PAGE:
Adopting vs. buying your next forever pet

Mona the bulldog has a personality all her own.

I’ve always been a huge advocate for the animal rescues across the country and around the world that work hard every day to improve the lives of abused and neglected pets. I used to walk and socialize dogs for a local SPCA chapter when I was in college, and I donate to the national organization whenever possible.

So when it came time to add a dog into my household, adoption definitely seemed like the logical strategy. But there was one problem: Over the course of several years, I had decided that the English bulldog was the breed for me. And because I had never even had a dog growing up, I also wanted to go through the “puppy experience.”

If you know anything about, which is a great resource for finding amazing adoptable pets in your area, you know that English bulldog puppies are hard to come by, to say the least. They’re a highly desirable breed, and if they happen to end up in a shelter, they’re scooped up very quickly. So after several months of intense searching and coming up short, I decided that adopting an English bulldog wasn’t a likely option.

The term “breeder” doesn’t always induce the most pleasant imagery. Many people picture a backyard puppy mill-type situation, where dogs are kept in cramped quarters, stacked on top of each other like sardines, with little-to-no exercise or concern for their well-being.

This is certainly the reality in many situations, and there was no way I was going to support this type of operation by purchasing a puppy from a pet store (as they often come from this type of background). So my most responsible course of action was to do my research, and find a reputable breeder that was passionate about the breed and looking to place their puppies in the best home possible.

I found it in a breeder called Motown Bulldogs, based in metro Detroit. After completing a home visit and spending time with the puppies, my gut was telling me that this was the place my first dog should come from. But I hesitated: How can I buy a puppy, when there are so many out there that desperately need a good home? Isn’t this hypocritical of me? What am I thinking?

There was an intense soul-searching period, at the end of which I decided, ultimately, to move forward with the puppy I met and fell in love with — and whom I had already named Mona. I have validated my decision a thousand times over, as I can’t remember what life was like before this chubby, lazy and quirky bulldog came into our lives. Am I happy with my decision? Yes. Is it still possible my next dog will be adopted from a shelter? Absolutely.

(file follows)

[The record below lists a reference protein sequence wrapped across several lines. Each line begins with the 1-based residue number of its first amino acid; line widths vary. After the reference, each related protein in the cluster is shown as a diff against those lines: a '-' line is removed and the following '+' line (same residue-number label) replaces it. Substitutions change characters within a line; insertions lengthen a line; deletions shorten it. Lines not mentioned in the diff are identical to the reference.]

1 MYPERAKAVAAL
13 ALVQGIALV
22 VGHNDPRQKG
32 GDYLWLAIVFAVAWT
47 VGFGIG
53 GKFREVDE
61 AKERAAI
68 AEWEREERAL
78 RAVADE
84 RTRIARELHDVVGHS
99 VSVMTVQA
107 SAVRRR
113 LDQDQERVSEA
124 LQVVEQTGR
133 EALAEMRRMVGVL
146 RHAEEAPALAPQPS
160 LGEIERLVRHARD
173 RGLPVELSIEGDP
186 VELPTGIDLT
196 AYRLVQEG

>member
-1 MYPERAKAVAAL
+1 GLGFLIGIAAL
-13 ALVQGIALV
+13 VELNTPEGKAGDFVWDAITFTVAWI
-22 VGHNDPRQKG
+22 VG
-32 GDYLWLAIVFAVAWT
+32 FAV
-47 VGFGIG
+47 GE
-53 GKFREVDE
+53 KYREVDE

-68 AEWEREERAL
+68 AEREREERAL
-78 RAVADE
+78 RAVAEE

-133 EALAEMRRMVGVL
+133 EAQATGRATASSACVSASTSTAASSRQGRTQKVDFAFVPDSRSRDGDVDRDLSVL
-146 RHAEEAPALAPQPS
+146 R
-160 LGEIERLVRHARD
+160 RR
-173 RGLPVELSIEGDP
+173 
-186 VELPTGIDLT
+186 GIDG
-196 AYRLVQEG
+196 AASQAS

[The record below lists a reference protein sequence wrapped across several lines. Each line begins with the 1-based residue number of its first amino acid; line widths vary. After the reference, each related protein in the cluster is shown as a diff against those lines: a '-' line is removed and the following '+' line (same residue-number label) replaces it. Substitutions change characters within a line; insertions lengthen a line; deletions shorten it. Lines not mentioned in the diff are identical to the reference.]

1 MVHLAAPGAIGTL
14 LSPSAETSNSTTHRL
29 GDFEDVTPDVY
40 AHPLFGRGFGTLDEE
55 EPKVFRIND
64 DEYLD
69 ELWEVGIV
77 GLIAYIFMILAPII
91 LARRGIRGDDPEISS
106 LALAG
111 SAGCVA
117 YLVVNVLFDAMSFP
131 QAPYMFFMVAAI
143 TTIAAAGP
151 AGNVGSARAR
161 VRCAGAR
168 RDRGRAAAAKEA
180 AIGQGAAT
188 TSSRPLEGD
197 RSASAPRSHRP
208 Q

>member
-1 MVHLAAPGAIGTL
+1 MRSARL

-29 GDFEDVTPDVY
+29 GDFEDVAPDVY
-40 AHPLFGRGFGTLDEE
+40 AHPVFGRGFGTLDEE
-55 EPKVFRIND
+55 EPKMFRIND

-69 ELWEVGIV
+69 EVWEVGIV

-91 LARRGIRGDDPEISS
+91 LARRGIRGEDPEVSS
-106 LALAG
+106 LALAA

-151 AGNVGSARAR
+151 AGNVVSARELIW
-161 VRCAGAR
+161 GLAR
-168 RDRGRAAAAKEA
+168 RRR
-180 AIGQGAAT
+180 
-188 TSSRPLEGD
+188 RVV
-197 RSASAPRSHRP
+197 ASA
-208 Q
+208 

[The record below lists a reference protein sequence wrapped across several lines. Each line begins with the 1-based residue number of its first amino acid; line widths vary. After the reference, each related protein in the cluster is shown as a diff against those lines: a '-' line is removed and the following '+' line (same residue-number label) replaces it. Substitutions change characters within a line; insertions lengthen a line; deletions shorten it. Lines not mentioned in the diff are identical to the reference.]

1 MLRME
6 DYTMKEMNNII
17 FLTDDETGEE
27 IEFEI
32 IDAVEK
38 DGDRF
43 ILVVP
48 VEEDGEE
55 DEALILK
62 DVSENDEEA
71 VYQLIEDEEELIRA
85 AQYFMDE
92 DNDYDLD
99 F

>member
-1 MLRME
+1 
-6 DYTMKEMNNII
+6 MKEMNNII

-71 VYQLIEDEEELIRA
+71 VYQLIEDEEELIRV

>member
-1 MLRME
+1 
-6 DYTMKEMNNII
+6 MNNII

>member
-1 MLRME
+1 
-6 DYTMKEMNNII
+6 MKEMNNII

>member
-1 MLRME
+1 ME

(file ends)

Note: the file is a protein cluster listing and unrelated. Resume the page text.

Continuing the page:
At the end of the day, you have to decide what’s right for you and your specific situation, and vow to love unconditionally the pet you end up with. Giving a dog or cat (or guinea pig or turtle) a healthy, warm and positive environment to grow old in is truly the gift that keeps on giving.

Has anyone else experienced this same internal struggle? What did you ultimately decide?

Erica Moss is the social media outreach coordinator for the Online Masters in Nursing program at Georgetown University, which has one of the nation’s leading nurse practitioner programs.

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Outside of work, Erica is an avid dog lover who enjoys spending time with her 3-year-old English bulldog, Mona. Follow her on Twitter @ericajmoss.

2 Responses

  1. Alexis
    | Reply

    I felt the exact same dilemma when purchasing my dog, a Cavalier King Charles Spaniel. This was my first dog and I still lived with my parents and we have never owned a dog before. I knew a lot about training but wasn’t ready for any behavioral problems/issues that an adopted dog would have. If I was looking for a larger breed of dog then I would have adopted, but it is really hard to find small breeds without aggression to children/other dogs in my community. I also had planned on having him become a certified therapy dog, so raising a healthy puppy was a main priority. In the end, the rareness of this breed, the genetic testing his breeders did to rule out common breed diseases, the healthy upbringing and socialization received from his breeder, and the temperament of this specific breed helped me to choose a breeder instead of adoption. But I would still love to adopt another dog, now that I am more experienced.

    • Erica Moss
      | Reply

      Thank you for sharing your story, Alexis! It’s not a decision to be made lightly, and it sounds like you really did your research, too, so kudos to you!

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